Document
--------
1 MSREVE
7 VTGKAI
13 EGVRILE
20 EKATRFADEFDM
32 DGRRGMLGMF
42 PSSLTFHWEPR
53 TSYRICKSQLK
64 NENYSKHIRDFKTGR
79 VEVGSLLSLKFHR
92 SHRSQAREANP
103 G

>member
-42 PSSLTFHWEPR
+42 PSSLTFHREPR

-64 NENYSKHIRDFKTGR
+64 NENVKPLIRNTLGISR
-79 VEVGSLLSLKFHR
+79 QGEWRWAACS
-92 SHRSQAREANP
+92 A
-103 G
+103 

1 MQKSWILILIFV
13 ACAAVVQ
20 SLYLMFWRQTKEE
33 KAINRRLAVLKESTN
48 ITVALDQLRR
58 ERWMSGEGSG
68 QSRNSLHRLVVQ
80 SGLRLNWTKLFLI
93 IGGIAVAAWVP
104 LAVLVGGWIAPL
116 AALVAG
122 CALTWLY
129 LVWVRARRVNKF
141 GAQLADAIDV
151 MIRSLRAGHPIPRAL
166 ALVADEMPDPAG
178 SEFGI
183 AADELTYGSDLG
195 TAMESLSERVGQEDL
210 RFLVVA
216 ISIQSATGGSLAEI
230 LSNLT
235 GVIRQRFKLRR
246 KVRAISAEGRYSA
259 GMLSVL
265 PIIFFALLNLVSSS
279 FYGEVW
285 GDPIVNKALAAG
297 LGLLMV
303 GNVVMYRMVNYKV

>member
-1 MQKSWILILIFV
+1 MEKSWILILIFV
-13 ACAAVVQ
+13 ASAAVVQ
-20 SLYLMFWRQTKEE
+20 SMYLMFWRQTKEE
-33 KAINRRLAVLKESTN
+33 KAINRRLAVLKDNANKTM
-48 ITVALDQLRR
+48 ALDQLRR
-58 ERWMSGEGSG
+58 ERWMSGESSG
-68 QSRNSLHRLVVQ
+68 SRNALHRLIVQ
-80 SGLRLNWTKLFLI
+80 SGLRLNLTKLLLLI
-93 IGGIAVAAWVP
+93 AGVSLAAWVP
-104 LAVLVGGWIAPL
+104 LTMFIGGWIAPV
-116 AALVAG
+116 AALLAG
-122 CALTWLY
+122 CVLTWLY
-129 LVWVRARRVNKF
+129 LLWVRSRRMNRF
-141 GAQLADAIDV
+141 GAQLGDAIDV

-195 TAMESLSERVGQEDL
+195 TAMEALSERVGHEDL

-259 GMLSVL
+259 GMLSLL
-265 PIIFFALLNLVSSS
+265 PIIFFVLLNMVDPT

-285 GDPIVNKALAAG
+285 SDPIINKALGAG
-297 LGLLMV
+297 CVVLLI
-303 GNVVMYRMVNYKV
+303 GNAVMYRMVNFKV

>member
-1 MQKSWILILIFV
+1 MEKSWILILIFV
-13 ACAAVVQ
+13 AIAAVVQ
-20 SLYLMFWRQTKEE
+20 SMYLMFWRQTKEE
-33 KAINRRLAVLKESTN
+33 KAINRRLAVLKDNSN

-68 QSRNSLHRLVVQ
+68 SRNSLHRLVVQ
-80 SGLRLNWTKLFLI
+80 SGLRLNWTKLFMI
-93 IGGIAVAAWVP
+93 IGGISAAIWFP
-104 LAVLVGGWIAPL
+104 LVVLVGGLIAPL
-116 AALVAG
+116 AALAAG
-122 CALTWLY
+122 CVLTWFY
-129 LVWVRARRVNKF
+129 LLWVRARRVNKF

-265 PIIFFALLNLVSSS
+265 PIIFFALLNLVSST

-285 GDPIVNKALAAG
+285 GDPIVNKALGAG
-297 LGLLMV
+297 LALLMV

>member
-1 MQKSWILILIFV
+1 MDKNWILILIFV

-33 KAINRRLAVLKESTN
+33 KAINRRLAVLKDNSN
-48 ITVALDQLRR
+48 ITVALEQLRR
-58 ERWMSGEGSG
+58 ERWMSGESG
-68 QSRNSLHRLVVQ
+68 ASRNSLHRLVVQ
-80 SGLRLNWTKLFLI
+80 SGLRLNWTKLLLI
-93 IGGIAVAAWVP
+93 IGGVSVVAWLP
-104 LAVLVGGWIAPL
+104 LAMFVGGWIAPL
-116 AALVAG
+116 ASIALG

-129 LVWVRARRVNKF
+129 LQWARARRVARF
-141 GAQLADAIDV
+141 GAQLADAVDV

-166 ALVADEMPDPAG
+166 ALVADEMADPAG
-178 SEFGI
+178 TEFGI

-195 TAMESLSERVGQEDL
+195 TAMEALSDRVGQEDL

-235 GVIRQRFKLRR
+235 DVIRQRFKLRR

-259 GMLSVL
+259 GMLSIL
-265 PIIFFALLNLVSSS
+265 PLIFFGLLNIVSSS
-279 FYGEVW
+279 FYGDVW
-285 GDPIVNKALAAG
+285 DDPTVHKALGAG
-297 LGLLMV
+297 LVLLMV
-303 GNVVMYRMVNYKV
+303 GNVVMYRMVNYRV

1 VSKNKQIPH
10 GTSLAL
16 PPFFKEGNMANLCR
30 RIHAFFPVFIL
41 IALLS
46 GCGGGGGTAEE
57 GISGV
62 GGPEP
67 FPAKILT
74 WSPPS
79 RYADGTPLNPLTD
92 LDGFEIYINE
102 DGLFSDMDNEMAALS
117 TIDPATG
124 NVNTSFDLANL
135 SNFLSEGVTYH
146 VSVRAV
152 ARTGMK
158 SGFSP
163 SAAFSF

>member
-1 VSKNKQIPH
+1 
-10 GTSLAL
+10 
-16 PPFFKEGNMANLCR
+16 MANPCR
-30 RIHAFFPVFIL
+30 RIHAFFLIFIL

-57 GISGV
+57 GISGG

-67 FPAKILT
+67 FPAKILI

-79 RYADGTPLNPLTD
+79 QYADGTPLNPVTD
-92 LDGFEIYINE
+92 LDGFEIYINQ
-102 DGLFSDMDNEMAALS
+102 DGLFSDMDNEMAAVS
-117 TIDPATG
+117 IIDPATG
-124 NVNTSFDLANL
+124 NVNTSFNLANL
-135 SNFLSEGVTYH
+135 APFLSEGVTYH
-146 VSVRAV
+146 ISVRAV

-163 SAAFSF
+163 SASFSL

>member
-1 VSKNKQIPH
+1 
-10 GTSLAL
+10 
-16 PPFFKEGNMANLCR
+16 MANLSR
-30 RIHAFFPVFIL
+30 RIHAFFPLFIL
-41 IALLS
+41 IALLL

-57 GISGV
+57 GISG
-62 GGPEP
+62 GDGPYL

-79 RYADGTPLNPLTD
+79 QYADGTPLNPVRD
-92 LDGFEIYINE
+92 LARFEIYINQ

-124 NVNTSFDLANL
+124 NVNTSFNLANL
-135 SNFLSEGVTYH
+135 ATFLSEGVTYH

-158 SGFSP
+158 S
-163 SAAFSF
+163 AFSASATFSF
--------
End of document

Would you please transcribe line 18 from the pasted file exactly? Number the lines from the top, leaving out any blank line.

+79 QGEWRWAACS